I received this email message yesterday. It's a broadcast email from Jenny Bowen, executive director of Half the Sky. Although I haven't asked permission to quote it, I doubt she'd mind. In fact, she'd probably appreciate the exposure. The email shows both the severity of the crisis and the strength of the response. The part about Chenzhou Social Welfare Institute (SWI) brought tears to my eyes.
By the way, for those not familiar with Chinese customs, people travel to their ancestral homes for the New Year celebration. Young people who've moved from the countryside to the big cities like Shanghai and Guangzhou for work ride trains for 24 hours or more to get home, and the entire country essentially shuts down. The storms came in the midst of this annual migration, thus complicating the problem.
Tonight is Chinese New Year’s Eve. Families across China who’ve not had to cancel their holiday plans are cozy together preparing huge feasts to greet the New Year. Although it gets harder and harder to reach anyone,we at HTS have not stopped reaching out to orphanages in central and south China that have suffered through the recent storms.
Despite the difficulties -- anyone who possibly can has gone home, all shops and offices are closed, no one answers the phone, the whole country is suddenly quiet -- we had some success today in getting the word out. In all of the six hardest-hit provinces we’ve managed to begin spreading the word, town by town, that we (and you!) are here to help. We’ve begun getting calls from directors of some of the small county-level institutions. We expect their numbers to grow over the coming days.
The weather remains bitter-cold but no serious snow is forecast now until the beginning of next week. For families in China, that’s wonderful news, as relatives make their way from house to house with greetings and treats for the new year.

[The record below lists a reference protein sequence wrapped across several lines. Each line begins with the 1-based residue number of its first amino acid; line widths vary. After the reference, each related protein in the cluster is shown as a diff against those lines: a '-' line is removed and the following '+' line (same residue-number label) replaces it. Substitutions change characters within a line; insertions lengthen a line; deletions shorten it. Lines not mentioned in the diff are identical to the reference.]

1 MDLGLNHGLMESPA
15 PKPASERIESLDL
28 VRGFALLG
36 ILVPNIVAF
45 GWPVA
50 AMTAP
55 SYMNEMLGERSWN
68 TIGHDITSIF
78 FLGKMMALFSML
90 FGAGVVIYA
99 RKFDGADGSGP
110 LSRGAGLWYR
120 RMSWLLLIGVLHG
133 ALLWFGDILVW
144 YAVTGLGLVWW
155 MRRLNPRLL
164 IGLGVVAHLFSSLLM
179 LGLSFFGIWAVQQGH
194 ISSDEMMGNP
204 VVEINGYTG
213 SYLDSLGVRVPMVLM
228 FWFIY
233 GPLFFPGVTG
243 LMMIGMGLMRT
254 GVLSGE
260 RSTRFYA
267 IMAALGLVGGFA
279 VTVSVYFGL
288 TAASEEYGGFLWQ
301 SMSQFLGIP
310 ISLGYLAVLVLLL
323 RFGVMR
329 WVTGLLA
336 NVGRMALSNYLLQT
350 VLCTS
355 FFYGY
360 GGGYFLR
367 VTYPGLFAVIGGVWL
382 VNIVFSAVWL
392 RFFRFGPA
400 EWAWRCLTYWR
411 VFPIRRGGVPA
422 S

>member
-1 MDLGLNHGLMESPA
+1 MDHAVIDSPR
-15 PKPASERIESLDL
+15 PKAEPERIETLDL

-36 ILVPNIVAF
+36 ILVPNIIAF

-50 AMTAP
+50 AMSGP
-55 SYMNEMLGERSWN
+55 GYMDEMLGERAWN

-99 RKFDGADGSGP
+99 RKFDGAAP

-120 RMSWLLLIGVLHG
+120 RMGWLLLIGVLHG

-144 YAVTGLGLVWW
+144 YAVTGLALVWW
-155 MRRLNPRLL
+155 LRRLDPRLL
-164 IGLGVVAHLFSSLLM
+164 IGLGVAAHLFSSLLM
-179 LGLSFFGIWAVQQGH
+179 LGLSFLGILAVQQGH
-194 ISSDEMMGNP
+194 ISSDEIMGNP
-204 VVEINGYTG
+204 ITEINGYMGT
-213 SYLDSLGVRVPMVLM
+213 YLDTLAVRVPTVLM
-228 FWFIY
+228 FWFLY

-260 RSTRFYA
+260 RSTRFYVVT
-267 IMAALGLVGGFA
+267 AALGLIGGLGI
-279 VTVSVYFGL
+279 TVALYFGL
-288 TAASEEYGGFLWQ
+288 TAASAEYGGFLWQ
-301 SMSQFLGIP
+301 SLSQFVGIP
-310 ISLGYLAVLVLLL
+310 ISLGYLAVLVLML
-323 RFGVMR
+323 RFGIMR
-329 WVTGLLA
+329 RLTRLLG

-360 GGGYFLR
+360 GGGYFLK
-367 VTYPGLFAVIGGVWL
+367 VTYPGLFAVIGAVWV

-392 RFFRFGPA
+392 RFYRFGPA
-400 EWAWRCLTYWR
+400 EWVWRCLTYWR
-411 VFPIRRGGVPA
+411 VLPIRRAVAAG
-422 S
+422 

For our little ones in the institutions, it’s good news too. Thanks to you and the provisions and heaters and winter clothes you’ve made possible, most will have a snug and safe holidays.
There has thankfully been only one instance so far where we felt the children were in real danger. In Chenzhou, Hunan, the subject of many recent news stories, the institution has been without power or running water for two weeks. In fact, a giant power grid was destroyed by heavy snows and the whole city has been dark for days. Yesterday in Chenzhou,11 workers died in an attempt to restore power.
We were worried about the children at the Chenzhou SWI – over 150 infants,some of whom were falling ill. Food supplies were running out and coal for heat was becoming prohibitively expensive. The SWI director was borrowing funds from caregivers to buy supplies at inflated prices. Even candles tripled in price. To complicate matters, because of the power failure, all banks were closed and the roads were closed. We were feeling pretty helpless.
I’m happy to tell you that an intrepid little group, led by my husband, Richard, is now heading home from having successfully stabilized the situation at the Chenzhou SWI. There is now at least a week’s worth of food, 2 weeks worth of coal, blankets, diapers (another group managed to drop off diapers and clothes as well and today a local farmer came by with a cart of cabbage) and plenty of money to buy what they need if they runout. Richard tells me that all they lack are 60 infant snowsuits and, assoon as the stores re-open after the holiday, the director knows where to get them. Although it’s expected to take 3-6 months for Chenzhou to fully return to normal, we’re so relieved that the children are safe and, at least for now, out of danger.
I hope to be able to tell you more of the story soon. Meanwhile, we will continue to monitor the situation in Chenzhou daily.
We will not stop reaching out to all potentially affected institutions,especially smaller ones, that we haven’t heard from yet. We’ve made a commitment to the hugely over-burdened Civil Affairs offices, that we, as a community, are going to take care of the children through these critical days, with everything we’ve got to give.
You are giving a great gift to the children in this New Year. You are also giving a great gift to me and my colleagues at Half the Sky. It is such a privilege to be empowered to help so many children in need. I feel very lucky right now!
Jenny, by the way, is an amazing woman and Half the Sky has an amazing mission: To ensure that every Chinese orphan in an institution knows the love of at least one caring adult. Jenny was recently selected one of 8 foreigners, and the only American, to carry the Olympic torch on Chinese soil later this year in a contest run by the China Daily, the official English-language newspaper.
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